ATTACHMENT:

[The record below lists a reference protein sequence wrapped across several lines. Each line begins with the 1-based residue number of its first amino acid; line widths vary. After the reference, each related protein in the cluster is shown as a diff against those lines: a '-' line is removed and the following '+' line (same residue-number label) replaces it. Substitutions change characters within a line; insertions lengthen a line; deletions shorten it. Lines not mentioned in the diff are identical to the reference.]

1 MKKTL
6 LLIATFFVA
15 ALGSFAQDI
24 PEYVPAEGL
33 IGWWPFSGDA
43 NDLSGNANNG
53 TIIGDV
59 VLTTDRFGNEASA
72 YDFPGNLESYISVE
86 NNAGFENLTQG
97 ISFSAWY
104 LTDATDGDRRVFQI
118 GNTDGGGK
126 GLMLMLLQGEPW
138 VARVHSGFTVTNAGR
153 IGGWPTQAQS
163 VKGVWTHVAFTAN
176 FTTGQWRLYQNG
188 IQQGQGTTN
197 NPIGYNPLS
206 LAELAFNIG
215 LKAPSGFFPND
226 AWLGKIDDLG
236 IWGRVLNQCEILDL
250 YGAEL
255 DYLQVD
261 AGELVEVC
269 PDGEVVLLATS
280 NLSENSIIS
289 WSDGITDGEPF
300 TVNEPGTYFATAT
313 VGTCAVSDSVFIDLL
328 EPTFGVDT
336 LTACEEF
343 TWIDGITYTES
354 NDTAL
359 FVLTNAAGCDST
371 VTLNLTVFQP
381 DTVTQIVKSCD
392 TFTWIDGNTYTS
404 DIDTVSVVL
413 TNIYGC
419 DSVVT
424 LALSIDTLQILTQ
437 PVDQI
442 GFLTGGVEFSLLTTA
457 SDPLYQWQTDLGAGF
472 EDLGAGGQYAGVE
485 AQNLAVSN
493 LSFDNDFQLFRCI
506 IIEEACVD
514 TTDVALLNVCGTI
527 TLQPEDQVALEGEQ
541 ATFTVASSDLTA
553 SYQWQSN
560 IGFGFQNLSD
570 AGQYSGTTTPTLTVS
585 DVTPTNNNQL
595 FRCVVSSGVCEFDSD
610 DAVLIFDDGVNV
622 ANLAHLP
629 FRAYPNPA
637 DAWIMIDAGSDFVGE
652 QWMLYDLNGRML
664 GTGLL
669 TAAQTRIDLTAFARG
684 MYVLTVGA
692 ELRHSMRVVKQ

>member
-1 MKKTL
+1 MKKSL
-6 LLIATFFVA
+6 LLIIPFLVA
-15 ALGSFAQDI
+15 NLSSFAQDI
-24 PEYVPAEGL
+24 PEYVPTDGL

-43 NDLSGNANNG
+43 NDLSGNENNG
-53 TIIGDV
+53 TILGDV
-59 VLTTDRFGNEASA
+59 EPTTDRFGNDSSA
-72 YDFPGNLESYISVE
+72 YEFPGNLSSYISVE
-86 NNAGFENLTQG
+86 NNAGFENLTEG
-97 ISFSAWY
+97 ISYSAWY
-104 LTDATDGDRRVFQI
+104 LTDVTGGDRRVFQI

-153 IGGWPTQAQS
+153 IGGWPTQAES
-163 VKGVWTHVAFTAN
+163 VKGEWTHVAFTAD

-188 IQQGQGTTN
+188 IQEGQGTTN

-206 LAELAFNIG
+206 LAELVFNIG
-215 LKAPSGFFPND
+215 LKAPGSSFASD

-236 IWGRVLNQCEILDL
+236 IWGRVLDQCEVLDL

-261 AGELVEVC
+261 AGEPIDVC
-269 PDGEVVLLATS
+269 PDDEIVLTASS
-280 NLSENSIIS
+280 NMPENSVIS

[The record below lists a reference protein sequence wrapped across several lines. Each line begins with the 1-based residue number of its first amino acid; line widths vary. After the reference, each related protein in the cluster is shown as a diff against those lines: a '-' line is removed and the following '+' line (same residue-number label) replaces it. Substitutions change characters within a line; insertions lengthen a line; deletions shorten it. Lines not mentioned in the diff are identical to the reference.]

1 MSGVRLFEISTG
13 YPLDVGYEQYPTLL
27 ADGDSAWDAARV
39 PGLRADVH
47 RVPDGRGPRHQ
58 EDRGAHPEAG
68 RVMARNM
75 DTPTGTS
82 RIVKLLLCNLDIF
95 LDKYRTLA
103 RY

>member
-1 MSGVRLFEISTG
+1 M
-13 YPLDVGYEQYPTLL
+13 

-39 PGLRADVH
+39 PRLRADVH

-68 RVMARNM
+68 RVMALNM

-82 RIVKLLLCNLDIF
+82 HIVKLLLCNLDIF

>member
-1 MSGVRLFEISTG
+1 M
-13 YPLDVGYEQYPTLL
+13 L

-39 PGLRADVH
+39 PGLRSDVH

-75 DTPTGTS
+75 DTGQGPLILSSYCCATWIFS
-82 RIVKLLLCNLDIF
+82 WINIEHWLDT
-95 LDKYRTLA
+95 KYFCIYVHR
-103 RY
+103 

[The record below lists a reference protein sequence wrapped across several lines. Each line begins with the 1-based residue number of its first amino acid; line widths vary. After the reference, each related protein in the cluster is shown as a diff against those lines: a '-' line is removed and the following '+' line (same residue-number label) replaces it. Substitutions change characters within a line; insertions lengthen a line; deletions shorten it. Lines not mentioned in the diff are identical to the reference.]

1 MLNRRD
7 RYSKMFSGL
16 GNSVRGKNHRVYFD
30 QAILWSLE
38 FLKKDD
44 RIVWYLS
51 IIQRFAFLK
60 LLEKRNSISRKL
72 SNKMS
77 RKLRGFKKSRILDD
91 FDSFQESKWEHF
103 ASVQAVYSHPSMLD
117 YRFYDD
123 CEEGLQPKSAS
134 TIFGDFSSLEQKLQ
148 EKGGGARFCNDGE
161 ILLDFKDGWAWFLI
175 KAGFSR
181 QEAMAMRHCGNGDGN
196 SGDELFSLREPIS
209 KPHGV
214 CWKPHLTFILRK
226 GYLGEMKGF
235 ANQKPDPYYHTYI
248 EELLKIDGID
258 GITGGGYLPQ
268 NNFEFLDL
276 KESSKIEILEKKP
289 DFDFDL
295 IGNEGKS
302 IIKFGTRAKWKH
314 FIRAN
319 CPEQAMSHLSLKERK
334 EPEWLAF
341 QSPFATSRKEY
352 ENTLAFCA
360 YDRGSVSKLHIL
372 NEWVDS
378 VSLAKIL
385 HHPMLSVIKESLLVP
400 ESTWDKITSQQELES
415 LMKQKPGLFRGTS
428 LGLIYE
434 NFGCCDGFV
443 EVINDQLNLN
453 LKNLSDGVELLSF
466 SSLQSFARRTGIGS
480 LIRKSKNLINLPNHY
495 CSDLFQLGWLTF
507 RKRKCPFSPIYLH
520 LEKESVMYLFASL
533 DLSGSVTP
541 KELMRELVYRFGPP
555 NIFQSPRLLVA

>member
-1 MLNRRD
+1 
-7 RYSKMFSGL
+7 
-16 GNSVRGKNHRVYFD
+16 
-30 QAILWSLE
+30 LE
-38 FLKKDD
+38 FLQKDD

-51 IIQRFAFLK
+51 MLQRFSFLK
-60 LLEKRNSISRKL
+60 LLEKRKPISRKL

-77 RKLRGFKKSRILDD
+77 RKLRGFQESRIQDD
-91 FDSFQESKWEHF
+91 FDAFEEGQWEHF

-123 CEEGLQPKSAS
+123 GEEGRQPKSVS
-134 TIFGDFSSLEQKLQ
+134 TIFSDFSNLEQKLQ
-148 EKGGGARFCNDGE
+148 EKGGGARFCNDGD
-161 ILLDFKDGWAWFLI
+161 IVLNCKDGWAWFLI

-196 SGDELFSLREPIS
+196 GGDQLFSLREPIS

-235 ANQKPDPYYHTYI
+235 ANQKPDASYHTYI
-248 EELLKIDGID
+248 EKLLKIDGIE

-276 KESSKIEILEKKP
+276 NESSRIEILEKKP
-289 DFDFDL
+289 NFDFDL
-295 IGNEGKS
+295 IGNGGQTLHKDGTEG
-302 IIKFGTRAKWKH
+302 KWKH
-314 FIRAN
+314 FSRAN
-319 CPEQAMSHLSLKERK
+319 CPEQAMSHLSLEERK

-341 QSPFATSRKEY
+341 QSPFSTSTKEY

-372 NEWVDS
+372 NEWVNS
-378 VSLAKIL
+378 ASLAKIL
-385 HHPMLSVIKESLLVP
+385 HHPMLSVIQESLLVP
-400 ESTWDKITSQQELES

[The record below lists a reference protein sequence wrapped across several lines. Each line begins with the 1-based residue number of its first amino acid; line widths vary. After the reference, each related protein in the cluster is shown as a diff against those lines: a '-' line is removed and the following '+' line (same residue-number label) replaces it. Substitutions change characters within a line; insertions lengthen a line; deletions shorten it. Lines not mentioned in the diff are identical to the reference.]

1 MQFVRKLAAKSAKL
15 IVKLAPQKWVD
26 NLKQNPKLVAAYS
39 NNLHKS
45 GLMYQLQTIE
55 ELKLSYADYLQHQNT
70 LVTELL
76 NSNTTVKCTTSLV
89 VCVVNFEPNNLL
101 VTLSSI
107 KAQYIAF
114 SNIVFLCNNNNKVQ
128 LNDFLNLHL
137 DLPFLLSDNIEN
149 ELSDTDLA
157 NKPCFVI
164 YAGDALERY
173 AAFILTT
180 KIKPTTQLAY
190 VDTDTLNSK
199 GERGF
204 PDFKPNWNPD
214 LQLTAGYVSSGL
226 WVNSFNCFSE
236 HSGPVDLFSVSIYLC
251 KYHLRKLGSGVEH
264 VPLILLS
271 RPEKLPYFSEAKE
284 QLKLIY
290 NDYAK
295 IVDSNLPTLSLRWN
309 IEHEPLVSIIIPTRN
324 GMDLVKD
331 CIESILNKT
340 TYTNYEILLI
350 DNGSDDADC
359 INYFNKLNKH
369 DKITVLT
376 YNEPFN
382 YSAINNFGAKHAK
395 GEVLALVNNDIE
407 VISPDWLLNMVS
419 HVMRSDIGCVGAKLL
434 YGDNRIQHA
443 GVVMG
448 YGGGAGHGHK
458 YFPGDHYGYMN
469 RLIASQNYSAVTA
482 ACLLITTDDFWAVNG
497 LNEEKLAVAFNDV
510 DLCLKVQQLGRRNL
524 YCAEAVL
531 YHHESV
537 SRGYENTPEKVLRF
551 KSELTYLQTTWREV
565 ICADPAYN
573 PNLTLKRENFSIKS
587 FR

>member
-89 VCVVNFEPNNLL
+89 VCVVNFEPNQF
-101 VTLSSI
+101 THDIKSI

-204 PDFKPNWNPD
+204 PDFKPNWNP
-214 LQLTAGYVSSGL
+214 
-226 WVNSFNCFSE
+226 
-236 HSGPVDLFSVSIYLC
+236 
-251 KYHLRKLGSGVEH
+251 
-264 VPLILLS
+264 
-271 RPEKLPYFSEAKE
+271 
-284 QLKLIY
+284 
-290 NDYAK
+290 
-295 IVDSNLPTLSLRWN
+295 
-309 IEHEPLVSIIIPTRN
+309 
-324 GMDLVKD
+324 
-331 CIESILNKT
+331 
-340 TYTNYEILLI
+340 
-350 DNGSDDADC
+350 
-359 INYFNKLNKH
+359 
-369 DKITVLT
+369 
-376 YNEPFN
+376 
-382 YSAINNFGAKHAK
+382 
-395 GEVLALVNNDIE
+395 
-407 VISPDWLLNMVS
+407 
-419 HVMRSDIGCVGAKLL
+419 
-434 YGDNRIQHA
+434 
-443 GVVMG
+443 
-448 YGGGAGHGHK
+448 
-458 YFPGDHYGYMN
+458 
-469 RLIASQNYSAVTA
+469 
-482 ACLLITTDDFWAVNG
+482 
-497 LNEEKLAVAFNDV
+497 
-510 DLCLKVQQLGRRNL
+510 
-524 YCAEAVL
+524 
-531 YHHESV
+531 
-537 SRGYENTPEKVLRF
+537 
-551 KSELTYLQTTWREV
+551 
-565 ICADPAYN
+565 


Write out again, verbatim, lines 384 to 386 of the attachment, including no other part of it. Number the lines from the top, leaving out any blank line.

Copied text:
-531 YHHESV
+531 
-537 SRGYENTPEKVLRF